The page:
Born in 1987 into a working-class family of Spanish and Italian heritage in Rosario, Argentina, little ‘Leo’, as Lionel was called, developed a passion for football at a very early age. However, his future as a professional player was threatened when, at the age of 10, he was diagnosed with growth hormone deficiency-a malady that required $1,000 per month in hormone treatments.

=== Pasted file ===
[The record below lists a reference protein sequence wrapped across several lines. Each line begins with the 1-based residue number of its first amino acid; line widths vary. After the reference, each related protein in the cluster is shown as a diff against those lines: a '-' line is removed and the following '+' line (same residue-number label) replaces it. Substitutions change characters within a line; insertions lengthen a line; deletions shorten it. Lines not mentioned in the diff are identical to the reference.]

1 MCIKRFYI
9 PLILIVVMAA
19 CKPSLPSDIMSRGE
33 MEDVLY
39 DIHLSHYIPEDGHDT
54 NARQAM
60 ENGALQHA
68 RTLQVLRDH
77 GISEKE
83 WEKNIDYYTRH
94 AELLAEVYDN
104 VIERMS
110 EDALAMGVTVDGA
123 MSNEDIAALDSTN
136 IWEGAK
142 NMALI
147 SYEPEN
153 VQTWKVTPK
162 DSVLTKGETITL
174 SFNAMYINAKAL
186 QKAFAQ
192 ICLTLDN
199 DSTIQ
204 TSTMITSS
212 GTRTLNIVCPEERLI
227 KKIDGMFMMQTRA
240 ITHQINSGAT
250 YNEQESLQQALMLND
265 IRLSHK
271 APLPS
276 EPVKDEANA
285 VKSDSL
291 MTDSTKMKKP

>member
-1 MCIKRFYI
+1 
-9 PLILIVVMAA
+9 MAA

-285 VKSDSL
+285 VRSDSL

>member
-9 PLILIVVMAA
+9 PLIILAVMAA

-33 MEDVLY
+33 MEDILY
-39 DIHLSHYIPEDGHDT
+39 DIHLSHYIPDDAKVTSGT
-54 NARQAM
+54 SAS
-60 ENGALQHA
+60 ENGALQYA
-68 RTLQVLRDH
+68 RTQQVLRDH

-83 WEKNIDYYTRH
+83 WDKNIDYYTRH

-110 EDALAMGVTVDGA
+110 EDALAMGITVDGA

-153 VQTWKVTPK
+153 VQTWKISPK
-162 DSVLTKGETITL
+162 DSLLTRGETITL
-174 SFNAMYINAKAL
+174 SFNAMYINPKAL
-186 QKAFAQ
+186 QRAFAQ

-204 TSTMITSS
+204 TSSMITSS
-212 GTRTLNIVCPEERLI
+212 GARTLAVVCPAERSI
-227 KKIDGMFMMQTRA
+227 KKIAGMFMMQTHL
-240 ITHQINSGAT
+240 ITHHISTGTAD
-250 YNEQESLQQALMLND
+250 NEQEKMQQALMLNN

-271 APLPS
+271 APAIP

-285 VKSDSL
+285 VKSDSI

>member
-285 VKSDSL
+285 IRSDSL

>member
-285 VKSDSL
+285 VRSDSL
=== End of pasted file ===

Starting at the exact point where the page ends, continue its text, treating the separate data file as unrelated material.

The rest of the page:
Unable to pay for the injections in a country collapsing under the strain of the economic crisis of 1999-2001-the Messi family turned for help to relatives in Catalonia, Spain. They managed to arrange Lionel’s transfer to the legendary football club FC Barcelona-also known as ‘Barça’-in spite of his unusually young age of 13. In 2001, the entire Messi family relocated to Barcelona and moved into an apartment near the club’s legendary stadium, Camp Nou. Although Lionel has remained in Barcelona for his entire football career so far, he has maintained close ties to his hometown of Rosario and even refuses to sell the old family house. Indeed, the global football icon has often referred to himself as an Argentine ‘local boy’. At the same time, he has not only contributed to the soccer glory of his adopted Spanish city but has also accepted the global task of serving as a tireless goodwill UNICEF ambassador, engaged in charitable efforts aimed at helping vulnerable children around the world. Still, Messi’s positive image was tarnished when a Barcelona court found him and his father guilty of tax fraud and sentenced them to suspended jail sentences and huge monetary fines.